7:30 BELLS: Equinox Bells—The Marriage of the Cosmic and the Personal

Last week I walked the hills of my childhood, beginning at the craftsman house in West Seattle on Wright Avenue where I lived from age five to eight. The first tree I ever loved stood in the big, wonderful yard. When I lived there the tree had a flat top, its crown lost to a wind-storm.

The day we moved to a house five blocks away, I threw my arms around the tree and cried. I took a piece of its bark which I treasured for years. The new house had only flighty ornamental cherry trees and a pocket handkerchief of a yard.

As I grew up, I often climbed the hill east of Lincoln Park to a set of hill stairs that connected two streets. I loved the view of Puget Sound, the Olympics, and below, the old tree I loved. The flattened top made it easy to spot.

Last week, as I stood again outside the Wright Avenue house, I saw the tree had grown a new crown: a little tree springing from the flattened top. I wanted to sneak into the yard and throw my arms around my old friend. But I left, cut through Lincoln Park at the end of the street, and climbed the hill to find the hill stairs. On the way, I discovered Solstice Park—a park established after I grew up.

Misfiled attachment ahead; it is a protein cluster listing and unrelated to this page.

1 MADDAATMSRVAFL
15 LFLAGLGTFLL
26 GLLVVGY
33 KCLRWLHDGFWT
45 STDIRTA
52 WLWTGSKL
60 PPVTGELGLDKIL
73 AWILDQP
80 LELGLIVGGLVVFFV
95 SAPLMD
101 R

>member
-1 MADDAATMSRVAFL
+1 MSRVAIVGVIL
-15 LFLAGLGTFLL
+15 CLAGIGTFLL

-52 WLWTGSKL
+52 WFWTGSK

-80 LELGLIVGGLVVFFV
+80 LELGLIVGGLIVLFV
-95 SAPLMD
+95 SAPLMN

Sunset on June 21, 2011 at 9pm Credit: Jason Gift Enevoldsen
Three stone markers—one for the Summer Solstice, the Winter Solstice, and the Vernal and Autumnal Equinoxes—point toward the horizon where the sun sets on each of those cosmic occasions. Because the fall equinox was only days away, I stood on that stone. In years, too, I stand at the Autumnal Equinox of my Life. 

Looking out, I saw important markers of my life. Puget Sound. The Olympic Mountains. My elementary school. The Kenny Home, built like Independence Hall with its high cupola. Lincoln Park. Both neighborhoods of my childhood. And I could see the first tree I ever loved with its new crown.

The bells inside of me began to ring. I felt a rush of insight as the cosmic markers converged with my personal ones. And a rush of rightness. Everything was here. Everything had always been here. For forty years I’ve been trying to return to the first tree I loved—to what I love most at the deepest spiritual and psychic level. This marriage of the personal and the universal has lately become the theme of my life. I believe we all need this kind of deep connection to the world, in whatever form it speaks to us, to find strength and meaning. 

Someone wise once said that human beings are the universe becoming conscious of itself. Yes.

As I looked down at the worn words on the stone marker--Autumnal and Vernal Equinox--it struck me how they are the same stone. I feel that in many ways. Spring has burst forth in this autumnal moment in my life. And like the old tree of my childhood, new growth is springing from the old.

I aspire to a crown of green.

When the cosmic and personal converge,
new bells ring.

7:30 BELLS Posts run every Tuesday.

7:30 BELLS Guest Posts run on the second Tuesday
 of every month. Join me on October 14 for a guest post with 
explorer/author Marc Calhoun.

Dia Calhoun7:30 BellsComment